UIntToColor(0xFF53377A), //Strong Violet
UIntToColor(0xFFFF8E00), //Vivid Orange Yellow
UIntToColor(0xFFB32851), //Strong Purplish Red
UIntToColor(0xFFF4C800), //Vivid Greenish Yellow
UIntToColor(0xFF7F180D), //Strong Reddish Brown
UIntToColor(0xFF93AA00), //Vivid Yellowish Green
UIntToColor(0xFF593315), //Deep Yellowish Brown
UIntToColor(0xFFF13A13), //Vivid Reddish Orange
UIntToColor(0xFF232C16), //Dark Olive Green
};

{
}

private static readonly List<Color> _boyntonOptimized = new List<Color>
{
Color.FromArgb(0, 0, 255),      //Blue
Color.FromArgb(255, 0, 0),      //Red
Color.FromArgb(0, 255, 0),      //Green
Color.FromArgb(255, 255, 0),    //Yellow
Color.FromArgb(255, 0, 255),    //Magenta
Color.FromArgb(255, 128, 128),  //Pink
Color.FromArgb(128, 128, 128),  //Gray
Color.FromArgb(128, 0, 0),      //Brown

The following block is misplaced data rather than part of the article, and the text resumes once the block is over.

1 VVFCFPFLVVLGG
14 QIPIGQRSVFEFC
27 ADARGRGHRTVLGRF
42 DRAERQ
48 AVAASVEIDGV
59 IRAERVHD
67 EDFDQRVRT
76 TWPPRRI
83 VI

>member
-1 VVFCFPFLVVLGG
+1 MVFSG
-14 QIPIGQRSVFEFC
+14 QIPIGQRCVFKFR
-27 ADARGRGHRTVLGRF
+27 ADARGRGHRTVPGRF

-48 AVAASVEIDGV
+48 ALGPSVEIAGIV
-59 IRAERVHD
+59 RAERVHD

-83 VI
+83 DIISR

Color.FromArgb(255, 128, 0),    //Orange
};

static public Color UIntToColor(uint color)
{
var a = (byte)(color >> 24);
var r = (byte)(color >> 16);
var g = (byte)(color >> 8);
var b = (byte)(color >> 0);
return Color.FromArgb(a, r, g, b);
}


And here are the RGB values in hex and 8-bit-per-channel representations:

kelly_colors_hex = [
0xFFB300, # Vivid Yellow
0x803E75, # Strong Purple
0xFF6800, # Vivid Orange
0xA6BDD7, # Very Light Blue
0xC10020, # Vivid Red
0xCEA262, # Grayish Yellow
0x817066, # Medium Gray

# The following don't work well for people with defective color vision
0x007D34, # Vivid Green
0xF6768E, # Strong Purplish Pink
0x00538A, # Strong Blue
0xFF7A5C, # Strong Yellowish Pink